“This [country] is all I know,” Sanchez Marban told CNN. Marban entered the U.S. when she was seven years old and is one of the hundreds of thousands of American residents left unsure of their future after recent announcements about Deferred Action for Childhood Arrivals (DACA). “My mom had to walk through the desert and everything,” Marban explained. “This is the only life we know. This is where we have our friends, our family, our schools, our jobs. This is everything to us.”
But today’s announcement from Jeff Sessions means that many may lose their status in the U.S.: The administration won't consider new applications for legal status from today onward. Those who are already enrolled in DACA will have one month to reapply—but that will only be good for a two-year period. Even more confusingly, there will be a further decision made on the DACA program in six months, leading many to think that the administration is just waiting until then to end the program completely, leaving thousands of people in limbo. In any case, Sessions has described the process as the Department of Homeland Security beginning an "orderly lawful wind-down" of DACA.
Though Trump has tweeted that he loves the "dreamers"—the term often used to described those enrolled in DACA—this wind-down says exactly the opposite. “In a background call held before the attorney general's remarks, senior officials at DHS say Mr. Trump was ‘very involved’ in the process of rolling back DACA, saying the process would be the least disruptive and orderly phase-out of the program,” CBS reports. But it’s very much a process that will inevitably break families up and cause a huge amount of stress to people who have spent their entire adulthood building a life in America.
Many are unaware of the rigorous criteria for DACA. The program was introduced by Barack Obama in 2012 to allow those who entered the country illegally as a children to receive a two-year working visa. It was aimed at those who came into the States before 2007 and before they were 16 years of age—and who were still under the age of 31 when DACA was introduced. So, it is only for those who have spent most of their formative years in the U.S. On top of that, to be eligible for the program, you need to be in school, have a high school diploma, or be a military veteran. They also have to have a mostly clean legal record. Contrary to popular belief, it does not guarantee a path to citizenship, but it does make things like opening bank accounts or getting a driver’s license possible. Once you have been enrolled, you need to reapply every two years.
Estimates say that repealing DACA could mean losing over 800,000 members of the U.S. workforce. "Using the most conservative estimates, ending DACA would impose massive costs on employers—nearly $2 billion over two years," David Bier, a policy analyst with the libertarian Cato Institute, told CNN. The Cato Institute also estimated that the cost of the deportations that would arise if DACA was repealed would be around $60 billion and it would reduce economic growth by $280 billion over the next 10 years.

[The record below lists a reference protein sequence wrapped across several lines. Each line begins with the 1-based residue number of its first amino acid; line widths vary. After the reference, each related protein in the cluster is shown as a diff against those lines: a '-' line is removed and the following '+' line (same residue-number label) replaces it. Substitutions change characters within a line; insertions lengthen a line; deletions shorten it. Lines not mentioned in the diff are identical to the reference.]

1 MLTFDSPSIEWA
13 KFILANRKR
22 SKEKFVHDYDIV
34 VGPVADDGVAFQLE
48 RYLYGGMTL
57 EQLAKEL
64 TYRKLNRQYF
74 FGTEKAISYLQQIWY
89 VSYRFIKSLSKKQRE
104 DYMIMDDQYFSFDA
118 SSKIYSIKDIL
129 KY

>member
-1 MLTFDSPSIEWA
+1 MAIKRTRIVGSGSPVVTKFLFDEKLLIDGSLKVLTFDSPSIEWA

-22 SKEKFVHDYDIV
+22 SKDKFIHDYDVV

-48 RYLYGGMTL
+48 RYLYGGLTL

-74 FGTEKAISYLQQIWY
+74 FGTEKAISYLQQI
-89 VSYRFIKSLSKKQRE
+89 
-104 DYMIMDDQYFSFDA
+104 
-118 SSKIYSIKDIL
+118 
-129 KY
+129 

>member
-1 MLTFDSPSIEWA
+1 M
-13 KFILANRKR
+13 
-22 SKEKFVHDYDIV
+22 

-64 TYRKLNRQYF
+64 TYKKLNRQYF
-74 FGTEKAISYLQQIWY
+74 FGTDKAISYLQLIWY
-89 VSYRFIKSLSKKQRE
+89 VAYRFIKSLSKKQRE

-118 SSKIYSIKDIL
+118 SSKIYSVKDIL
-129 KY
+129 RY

To get a sense of just how devastating an impact this will have, it’s important to appreciate just how many of the DACA enrollees were very young when they came to America. According to Vox, almost half of those who have benefited from DACA arrived before their sixth birthday. Not only did they have no say in entering the country, but they have also spent virtually their entire lives here. Deportation would mean being ripped away from their family, friends, and their entire existence.
“Trump’s repeal of DACA exposes hundreds of thousands of people to deportation by a cruel and unjust immigration system that fails to take into account their deep ties to the U.S.,” said Jasmine L. Tyler, U.S. advocacy director at Human Rights Watch. “Using the ‘Dreamers’ as political pawns for drastic cuts in legal immigration and increased detention undercuts Trump’s promise to treat them ‘with heart.’ ” Instead, it means that those protected by DACA could be separated from parents, partners, extended family, and, of course, friends. And that’s without even considering the hundreds of thousands of children and young people who won’t have the opportunity to enroll in the program at all.
“If you’re really pro-family, what a terrible stress that is on a family,” Sanchez Marban’s boss, immigration attorney Jeff Larson, told CBS. “So if we’re talking about family values, those families also have to be included.” But instead the administration is, yet again, disregarding the rights and necessities of families.
The future of DACA is unclear, but the steps made today send a crystal clear message to those enrolled in DACA: Their status may be unclear, but the administration is telling them that they are not valued, that their time in America isn’t valued, and that their family ties will not be valued.